Simultaneously, Peru has also descended into political unrest and violent protests. A differing situation from Brazil, Peru’s protests began in December when former president Pedro Castillo was removed from office and impeached on December 7th. Castillo is currently detained for his attempt to disband Peru’s Congress. However, Castillo’s forced removal from office is not sitting well with many Peruvians, especially Indigenous Peruvians and Peruvians from rural regions of the country. This is because Castillo was “Peru’s first president from a rural Andean background.” His election brought hope for many Peruvians not living in urban areas like Lima because rural regions and Indigenous people in Peru have long felt that their voices are not equally represented and heard.
After Castillo’s removal from office, his vice president, Dina Boluarte, was sworn into office as president. However, this transfer of power is one factor most angering protestors in Peru. As a result, “protesters want new elections, the resignation of Boluarte, a change to the constitution and the release of Castillo.”
In addition, protestors are fighting “for better living conditions that have gone unfulfilled in the two decades since democratic rule was restored in the country. While Peru’s economy has boomed in the last decade, many have not reaped its gains, with experts noting chronic deficiencies in security, justice, education, and other basic services in the country.”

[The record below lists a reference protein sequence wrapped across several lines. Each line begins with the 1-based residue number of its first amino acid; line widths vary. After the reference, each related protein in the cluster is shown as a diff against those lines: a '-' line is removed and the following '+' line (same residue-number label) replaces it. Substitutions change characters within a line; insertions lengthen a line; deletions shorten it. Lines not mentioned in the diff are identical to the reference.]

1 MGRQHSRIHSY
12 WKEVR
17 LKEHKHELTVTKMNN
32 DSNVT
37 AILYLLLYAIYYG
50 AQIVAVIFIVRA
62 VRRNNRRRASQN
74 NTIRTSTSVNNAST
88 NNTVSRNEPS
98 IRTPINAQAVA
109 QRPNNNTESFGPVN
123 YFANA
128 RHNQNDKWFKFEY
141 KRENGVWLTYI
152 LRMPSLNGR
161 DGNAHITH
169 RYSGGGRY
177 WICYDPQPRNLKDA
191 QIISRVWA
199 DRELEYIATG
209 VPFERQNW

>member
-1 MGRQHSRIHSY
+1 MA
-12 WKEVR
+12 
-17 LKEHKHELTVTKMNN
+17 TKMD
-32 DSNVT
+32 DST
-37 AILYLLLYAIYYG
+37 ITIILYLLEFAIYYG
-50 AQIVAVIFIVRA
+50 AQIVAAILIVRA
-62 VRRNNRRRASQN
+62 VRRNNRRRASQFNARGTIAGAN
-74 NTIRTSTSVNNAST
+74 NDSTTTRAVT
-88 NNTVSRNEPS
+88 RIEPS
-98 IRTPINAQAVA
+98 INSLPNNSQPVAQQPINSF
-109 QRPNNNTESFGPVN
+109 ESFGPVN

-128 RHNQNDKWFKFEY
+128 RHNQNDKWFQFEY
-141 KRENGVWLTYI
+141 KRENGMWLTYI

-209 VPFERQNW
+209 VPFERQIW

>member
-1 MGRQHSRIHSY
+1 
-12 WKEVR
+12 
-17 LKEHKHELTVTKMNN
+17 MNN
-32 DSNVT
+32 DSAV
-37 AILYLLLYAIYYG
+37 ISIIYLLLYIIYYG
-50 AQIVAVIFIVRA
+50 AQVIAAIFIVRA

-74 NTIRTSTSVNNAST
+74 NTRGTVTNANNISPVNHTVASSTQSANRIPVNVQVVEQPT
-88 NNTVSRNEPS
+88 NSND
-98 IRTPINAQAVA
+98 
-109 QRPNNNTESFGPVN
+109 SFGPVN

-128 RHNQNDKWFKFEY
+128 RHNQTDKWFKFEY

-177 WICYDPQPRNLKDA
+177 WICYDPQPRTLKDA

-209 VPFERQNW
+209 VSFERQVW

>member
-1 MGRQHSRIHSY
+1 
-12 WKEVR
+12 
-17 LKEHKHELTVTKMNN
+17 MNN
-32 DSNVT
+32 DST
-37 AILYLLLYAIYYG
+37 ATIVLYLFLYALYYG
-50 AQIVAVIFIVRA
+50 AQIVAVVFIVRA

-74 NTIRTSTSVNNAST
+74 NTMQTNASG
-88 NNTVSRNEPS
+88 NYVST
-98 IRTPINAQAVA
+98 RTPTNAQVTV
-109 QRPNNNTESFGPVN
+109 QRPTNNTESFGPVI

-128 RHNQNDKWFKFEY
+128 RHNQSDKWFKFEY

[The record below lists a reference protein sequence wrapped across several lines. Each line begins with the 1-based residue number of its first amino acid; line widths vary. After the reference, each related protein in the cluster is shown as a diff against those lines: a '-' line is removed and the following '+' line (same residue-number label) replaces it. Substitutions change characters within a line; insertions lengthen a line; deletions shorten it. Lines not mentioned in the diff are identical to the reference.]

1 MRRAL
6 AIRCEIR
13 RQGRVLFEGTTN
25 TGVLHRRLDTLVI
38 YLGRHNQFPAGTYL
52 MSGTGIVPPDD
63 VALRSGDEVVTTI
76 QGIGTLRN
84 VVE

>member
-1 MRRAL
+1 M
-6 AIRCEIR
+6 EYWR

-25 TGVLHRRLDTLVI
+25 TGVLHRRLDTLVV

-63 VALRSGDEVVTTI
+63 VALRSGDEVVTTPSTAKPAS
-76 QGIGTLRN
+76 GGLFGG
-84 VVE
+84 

Unfortunately, over the course of December and January, protests in Peru have become increasingly more violent and dangerous. As of now, “at least 54 people have been killed amid clashes with security forces since the unrest began, and a further 772, including security officials, have been injured,” These deaths and injuries are only further fueling the anger that many Peruvians are feeling towards the government right now. Many are questioning how so many deaths have occurred, and why there hasn’t seemed to be any actions taken to stop such violence.
We can also look to the recent closure of Machu Picchu as a sign of the worsening political unrest in Peru. “Cusco, where Machu Picchu is located, has been the site of some of the most intense clashes between protesters and law enforcement.”
Looking at the simultaneous, albeit different, situations in Peru and Brazil, it is certainly alarming to see multiple threats to democracy unfolding in Latin America. And what is the fate for these two countries? It is difficult and unclear to say at the moment. For both Peru and Brazil, there seems to be a dangerous standstill regarding political polarization. For example, in Peru, president Boluarte “‘says she’s not going anywhere. She’s defiant, and she calls the protestors vandals.’” Meanwhile, protestors are not taking no for an answer. This standstill seems to foreshadow more political unrest to come. One can only stay educated on current news regarding the tumultuous situation in these countries, and hope for the prevention of any more deaths or injuries, as well as the preservation of democracy.
The New York Times: https://www.nytimes.com/live/2023/01/09/world/brazil-congress-riots-bolsonaro